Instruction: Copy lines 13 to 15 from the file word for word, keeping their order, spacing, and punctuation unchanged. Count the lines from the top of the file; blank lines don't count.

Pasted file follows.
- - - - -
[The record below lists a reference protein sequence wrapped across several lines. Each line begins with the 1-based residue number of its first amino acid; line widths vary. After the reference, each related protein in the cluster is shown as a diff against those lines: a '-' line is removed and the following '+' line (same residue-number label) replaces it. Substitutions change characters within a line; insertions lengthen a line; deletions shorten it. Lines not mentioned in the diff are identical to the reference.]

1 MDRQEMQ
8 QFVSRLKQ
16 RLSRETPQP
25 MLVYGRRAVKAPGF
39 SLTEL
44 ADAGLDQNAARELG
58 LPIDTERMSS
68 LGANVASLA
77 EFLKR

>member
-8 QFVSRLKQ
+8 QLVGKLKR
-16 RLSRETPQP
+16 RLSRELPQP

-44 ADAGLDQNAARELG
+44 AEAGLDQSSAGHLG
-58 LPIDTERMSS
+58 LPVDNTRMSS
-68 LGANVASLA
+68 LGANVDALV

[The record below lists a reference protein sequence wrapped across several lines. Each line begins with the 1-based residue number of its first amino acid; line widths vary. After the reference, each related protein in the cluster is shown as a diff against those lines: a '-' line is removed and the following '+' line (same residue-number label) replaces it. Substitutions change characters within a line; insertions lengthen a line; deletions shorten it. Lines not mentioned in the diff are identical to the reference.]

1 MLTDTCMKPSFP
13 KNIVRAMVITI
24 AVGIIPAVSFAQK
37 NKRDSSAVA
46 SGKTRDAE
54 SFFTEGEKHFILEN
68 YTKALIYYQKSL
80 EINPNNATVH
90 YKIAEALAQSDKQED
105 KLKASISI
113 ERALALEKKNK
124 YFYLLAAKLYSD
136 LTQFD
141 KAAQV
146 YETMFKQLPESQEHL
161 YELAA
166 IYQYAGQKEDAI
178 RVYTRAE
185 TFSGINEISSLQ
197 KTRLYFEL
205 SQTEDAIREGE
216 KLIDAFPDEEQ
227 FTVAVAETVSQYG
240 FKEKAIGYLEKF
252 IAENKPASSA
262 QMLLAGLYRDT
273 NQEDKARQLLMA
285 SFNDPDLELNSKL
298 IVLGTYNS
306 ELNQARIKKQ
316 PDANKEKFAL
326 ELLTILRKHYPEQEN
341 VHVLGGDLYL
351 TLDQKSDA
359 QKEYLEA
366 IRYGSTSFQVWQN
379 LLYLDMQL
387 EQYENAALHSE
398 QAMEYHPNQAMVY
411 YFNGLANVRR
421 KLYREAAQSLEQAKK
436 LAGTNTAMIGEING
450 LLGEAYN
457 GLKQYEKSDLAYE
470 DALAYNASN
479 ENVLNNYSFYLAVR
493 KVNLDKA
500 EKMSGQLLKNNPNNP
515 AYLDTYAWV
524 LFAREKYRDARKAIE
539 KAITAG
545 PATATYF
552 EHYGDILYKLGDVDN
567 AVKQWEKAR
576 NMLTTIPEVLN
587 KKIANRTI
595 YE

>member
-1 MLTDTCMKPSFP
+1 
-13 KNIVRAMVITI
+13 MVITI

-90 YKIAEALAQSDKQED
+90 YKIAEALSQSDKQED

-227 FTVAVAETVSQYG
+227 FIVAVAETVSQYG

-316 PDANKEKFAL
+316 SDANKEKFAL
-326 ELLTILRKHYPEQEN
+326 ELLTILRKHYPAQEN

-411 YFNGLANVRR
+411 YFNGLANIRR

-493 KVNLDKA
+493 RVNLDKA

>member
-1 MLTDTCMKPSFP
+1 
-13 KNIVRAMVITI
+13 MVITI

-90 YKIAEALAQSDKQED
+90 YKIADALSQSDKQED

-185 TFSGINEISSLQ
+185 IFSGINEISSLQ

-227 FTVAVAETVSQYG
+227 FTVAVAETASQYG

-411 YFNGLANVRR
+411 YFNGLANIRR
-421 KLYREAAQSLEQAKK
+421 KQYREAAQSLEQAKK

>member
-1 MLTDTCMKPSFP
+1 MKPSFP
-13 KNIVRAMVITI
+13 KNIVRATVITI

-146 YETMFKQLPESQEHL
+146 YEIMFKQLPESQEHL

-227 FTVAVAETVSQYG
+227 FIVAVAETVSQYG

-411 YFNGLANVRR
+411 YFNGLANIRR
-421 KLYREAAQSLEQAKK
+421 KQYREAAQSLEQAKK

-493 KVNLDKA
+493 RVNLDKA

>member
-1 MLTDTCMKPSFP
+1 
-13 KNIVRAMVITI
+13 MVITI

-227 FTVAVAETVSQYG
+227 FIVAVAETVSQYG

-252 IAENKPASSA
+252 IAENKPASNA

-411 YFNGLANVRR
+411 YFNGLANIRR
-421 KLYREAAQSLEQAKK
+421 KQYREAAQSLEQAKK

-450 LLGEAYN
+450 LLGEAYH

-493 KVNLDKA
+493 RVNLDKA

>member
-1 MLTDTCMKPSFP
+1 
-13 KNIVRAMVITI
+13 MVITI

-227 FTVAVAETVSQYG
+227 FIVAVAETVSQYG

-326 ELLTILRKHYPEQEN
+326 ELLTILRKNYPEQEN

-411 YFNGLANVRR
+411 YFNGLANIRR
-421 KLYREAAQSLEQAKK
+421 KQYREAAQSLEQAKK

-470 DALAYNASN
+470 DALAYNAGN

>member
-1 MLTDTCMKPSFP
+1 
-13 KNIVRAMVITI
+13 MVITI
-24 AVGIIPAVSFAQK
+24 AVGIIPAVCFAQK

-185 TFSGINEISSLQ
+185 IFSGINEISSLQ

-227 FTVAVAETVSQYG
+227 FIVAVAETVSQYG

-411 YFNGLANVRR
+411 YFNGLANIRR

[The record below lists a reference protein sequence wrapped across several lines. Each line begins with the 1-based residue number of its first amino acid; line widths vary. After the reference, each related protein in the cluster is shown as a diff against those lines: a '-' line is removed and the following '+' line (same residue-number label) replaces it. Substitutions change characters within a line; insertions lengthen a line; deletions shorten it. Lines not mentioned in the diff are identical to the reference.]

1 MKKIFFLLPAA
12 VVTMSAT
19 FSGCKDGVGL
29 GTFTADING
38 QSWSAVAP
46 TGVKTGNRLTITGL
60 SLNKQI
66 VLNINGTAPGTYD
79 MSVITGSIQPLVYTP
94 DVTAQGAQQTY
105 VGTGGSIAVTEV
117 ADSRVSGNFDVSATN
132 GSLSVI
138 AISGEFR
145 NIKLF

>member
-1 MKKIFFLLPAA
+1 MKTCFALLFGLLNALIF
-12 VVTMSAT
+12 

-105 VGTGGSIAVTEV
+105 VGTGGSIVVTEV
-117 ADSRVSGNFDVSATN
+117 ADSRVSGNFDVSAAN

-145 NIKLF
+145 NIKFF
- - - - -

+8 QLVGKLKR
-16 RLSRETPQP
+16 RLSRELPQP